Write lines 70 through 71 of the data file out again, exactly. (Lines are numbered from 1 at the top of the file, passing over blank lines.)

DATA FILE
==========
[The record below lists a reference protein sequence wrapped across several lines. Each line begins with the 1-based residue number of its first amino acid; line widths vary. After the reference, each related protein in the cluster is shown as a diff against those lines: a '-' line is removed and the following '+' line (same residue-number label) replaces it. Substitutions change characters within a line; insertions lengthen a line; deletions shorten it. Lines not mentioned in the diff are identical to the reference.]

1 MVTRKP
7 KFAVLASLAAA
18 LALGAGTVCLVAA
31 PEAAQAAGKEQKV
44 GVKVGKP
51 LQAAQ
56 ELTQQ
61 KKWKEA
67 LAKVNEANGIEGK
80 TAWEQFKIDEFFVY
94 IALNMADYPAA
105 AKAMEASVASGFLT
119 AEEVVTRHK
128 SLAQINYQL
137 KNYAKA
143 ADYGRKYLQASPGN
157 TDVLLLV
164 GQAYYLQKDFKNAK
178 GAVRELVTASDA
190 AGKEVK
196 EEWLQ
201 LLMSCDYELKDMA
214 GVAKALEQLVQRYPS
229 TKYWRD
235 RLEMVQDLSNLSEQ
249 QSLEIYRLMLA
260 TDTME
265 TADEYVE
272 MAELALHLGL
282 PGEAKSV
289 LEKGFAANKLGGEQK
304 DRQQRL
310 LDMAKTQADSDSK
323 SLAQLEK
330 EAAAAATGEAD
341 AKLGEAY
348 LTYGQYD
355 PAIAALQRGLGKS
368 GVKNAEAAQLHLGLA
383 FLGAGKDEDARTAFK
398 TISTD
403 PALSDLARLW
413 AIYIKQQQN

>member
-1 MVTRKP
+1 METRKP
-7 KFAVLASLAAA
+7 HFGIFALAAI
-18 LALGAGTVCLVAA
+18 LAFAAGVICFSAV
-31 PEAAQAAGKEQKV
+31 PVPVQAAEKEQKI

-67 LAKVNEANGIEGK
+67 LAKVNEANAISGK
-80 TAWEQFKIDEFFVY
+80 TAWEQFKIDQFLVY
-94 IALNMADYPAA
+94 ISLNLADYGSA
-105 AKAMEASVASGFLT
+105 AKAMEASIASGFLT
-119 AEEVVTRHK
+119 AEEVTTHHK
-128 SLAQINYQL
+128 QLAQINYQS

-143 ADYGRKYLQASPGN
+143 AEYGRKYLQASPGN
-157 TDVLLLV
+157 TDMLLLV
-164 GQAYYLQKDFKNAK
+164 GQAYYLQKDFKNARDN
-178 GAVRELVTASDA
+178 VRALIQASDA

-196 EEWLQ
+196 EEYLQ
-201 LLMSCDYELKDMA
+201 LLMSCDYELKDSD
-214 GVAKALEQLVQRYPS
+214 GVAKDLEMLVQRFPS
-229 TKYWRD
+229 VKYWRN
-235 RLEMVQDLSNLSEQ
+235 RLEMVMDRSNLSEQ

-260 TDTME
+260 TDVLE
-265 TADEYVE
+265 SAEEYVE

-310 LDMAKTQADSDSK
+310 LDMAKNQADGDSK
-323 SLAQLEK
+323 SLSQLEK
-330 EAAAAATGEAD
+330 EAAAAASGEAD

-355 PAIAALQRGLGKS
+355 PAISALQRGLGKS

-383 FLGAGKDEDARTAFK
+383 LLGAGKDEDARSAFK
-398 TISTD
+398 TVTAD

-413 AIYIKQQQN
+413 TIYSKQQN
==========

-164 GQAYYLQKDFKNAK
+164 GQAYYLQKDFKNARDN